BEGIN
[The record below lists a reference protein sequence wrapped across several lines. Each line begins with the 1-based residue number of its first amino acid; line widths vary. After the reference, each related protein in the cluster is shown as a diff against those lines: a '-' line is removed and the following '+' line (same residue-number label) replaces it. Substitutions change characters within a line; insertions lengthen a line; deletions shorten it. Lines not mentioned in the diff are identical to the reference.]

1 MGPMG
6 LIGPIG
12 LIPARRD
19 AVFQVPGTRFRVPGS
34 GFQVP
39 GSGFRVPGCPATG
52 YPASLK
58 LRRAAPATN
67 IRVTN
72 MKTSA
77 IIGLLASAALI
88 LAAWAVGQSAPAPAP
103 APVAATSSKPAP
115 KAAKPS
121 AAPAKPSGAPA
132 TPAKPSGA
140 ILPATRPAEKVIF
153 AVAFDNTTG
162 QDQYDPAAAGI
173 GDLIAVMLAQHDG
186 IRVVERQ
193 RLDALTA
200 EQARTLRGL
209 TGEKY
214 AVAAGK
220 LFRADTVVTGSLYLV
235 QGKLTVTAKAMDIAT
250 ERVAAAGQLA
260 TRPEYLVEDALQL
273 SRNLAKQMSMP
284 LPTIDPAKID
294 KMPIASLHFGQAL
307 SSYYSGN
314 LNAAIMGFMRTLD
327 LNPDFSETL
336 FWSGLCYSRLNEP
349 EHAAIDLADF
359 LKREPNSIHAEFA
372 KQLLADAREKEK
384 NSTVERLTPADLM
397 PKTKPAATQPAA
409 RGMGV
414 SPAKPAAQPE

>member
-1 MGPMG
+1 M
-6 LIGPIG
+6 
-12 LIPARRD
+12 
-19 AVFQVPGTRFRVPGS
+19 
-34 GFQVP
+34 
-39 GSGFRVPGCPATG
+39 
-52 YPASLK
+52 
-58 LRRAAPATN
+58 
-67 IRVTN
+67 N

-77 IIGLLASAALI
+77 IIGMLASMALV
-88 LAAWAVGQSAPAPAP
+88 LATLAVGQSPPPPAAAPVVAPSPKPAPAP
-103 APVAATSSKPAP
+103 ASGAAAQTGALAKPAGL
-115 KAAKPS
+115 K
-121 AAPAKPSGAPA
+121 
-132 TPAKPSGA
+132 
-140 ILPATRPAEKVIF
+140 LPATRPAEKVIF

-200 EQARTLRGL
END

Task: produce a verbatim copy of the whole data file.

[The record below lists a reference protein sequence wrapped across several lines. Each line begins with the 1-based residue number of its first amino acid; line widths vary. After the reference, each related protein in the cluster is shown as a diff against those lines: a '-' line is removed and the following '+' line (same residue-number label) replaces it. Substitutions change characters within a line; insertions lengthen a line; deletions shorten it. Lines not mentioned in the diff are identical to the reference.]

1 MGPMG
6 LIGPIG
12 LIPARRD
19 AVFQVPGTRFRVPGS
34 GFQVP
39 GSGFRVPGCPATG
52 YPASLK
58 LRRAAPATN
67 IRVTN
72 MKTSA
77 IIGLLASAALI
88 LAAWAVGQSAPAPAP
103 APVAATSSKPAP
115 KAAKPS
121 AAPAKPSGAPA
132 TPAKPSGA
140 ILPATRPAEKVIF
153 AVAFDNTTG
162 QDQYDPAAAGI
173 GDLIAVMLAQHDG
186 IRVVERQ
193 RLDALTA
200 EQARTLRGL
209 TGEKY
214 AVAAGK
220 LFRADTVVTGSLYLV
235 QGKLTVTAKAMDIAT
250 ERVAAAGQLA
260 TRPEYLVEDALQL
273 SRNLAKQMSMP
284 LPTIDPAKID
294 KMPIASLHFGQAL
307 SSYYSGN
314 LNAAIMGFMRTLD
327 LNPDFSETL
336 FWSGLCYSRLNEP
349 EHAAIDLADF
359 LKREPNSIHAEFA
372 KQLLADAREKEK
384 NSTVERLTPADLM
397 PKTKPAATQPAA
409 RGMGV
414 SPAKPAAQPE

>member
-1 MGPMG
+1 M
-6 LIGPIG
+6 
-12 LIPARRD
+12 
-19 AVFQVPGTRFRVPGS
+19 
-34 GFQVP
+34 
-39 GSGFRVPGCPATG
+39 
-52 YPASLK
+52 
-58 LRRAAPATN
+58 
-67 IRVTN
+67 N

-77 IIGLLASAALI
+77 IIGMLASMALV
-88 LAAWAVGQSAPAPAP
+88 LATLAVGQSPPPPAAAPVVAPSPKPAPAP
-103 APVAATSSKPAP
+103 ASGAAAQTGALAKPAGL
-115 KAAKPS
+115 K
-121 AAPAKPSGAPA
+121 
-132 TPAKPSGA
+132 
-140 ILPATRPAEKVIF
+140 LPATRPAEKVIF

-200 EQARTLRGL